He said an assessment report in 2020 showed that about 18% of the targeted 100 million hectares by 2030 had been restored.
“Here we mean activities like forestry, agroforestry, land management, climate-smart agriculture, water management, renewable energy, pastoral livestock, so the Great Green Wall became an integrated mosaic of various sustainable land management and restoration initiatives.”
Tangem qualified the 18% as “significant” because “we are dealing in an area of extreme weather conditions. You can have rain for about 1-2 months and then the rest of the ten months you have a serious drought. For instance, there are places we are working in Mauritania that have not had a single drop of rain for the past five years. And the villages are disappearing. People are losing everything. So, there is a dire need to restore these landscapes.”
He said if the 100 million hectares of land are restored by 2030, it will bring forth significant improvements not only to people’s lives but also to the environment.
“If we restore that 100 million hectares of land that we are targeting by 2030, one, we are going to create 10 million decent jobs. Two, we are going to sequester 250 million tons of carbon from land degradation neutrality and avoided degradation and deforestation. And then we are going to create wealth of over 3-5 billion USD. So, if you extrapolate to Agenda 2063 of the African Union, you will realize that if we can restore 900 million hectares of land including the Southern African region, we will create more than 100 million jobs.”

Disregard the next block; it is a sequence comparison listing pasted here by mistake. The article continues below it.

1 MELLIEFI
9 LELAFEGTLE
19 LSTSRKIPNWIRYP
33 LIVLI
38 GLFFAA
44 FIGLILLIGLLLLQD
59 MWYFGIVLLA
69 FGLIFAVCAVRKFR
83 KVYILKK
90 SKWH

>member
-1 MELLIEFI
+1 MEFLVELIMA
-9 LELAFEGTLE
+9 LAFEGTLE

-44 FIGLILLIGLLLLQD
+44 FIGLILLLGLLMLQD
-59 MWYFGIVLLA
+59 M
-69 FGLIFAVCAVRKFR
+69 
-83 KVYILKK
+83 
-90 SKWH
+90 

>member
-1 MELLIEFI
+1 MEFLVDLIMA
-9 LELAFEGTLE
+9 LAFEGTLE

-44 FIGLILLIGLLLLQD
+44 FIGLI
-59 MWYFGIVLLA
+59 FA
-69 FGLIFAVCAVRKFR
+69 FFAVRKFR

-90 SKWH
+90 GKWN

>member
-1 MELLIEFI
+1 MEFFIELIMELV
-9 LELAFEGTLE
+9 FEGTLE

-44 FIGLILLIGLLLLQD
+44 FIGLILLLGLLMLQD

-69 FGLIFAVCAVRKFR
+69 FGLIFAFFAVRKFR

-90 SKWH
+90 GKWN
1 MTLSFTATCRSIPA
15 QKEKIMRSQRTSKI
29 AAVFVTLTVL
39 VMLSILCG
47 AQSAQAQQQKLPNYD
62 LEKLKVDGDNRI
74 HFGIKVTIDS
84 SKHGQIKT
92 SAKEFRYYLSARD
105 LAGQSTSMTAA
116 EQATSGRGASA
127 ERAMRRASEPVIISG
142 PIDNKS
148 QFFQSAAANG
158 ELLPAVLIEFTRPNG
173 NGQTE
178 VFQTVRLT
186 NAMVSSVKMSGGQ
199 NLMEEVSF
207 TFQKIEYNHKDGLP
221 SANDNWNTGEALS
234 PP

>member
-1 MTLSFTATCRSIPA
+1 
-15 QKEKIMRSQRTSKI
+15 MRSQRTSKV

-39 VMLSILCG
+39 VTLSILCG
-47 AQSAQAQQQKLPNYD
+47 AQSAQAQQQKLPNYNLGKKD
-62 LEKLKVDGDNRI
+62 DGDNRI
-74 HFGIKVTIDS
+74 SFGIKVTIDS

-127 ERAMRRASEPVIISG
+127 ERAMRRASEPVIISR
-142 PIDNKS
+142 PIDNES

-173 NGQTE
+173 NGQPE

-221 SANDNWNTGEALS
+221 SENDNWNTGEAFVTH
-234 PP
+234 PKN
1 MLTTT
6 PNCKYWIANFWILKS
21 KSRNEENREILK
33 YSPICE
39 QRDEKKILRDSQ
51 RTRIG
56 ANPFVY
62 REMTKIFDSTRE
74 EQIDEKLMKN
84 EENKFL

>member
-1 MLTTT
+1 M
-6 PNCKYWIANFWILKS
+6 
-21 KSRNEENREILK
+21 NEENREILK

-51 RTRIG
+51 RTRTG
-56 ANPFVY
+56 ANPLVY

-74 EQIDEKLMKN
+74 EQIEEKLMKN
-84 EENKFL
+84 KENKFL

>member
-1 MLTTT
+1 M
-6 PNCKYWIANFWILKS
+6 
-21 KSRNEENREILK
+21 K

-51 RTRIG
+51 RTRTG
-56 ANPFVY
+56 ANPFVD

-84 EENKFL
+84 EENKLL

He said this will be done not only by planting trees but also by giving people alternatives to reduce their dependence on forests. These include adding value to non-timber forest products, resorting to biofuels as well as developing fuel-efficient wood stoves.
Already, significant progress has been made. Tangem said a 2020 report indicates that the development of value chains for non-timber forest products created “more than 800,000 decent jobs, generating about 9 million Dollars of household income, stabilizing the communities.”
But it will take the commitment of farmers like Sipiwa Awa to change the dynamics of climate change and the resultant conflicts and hunger in the Sahara and Sahel regions of Africa.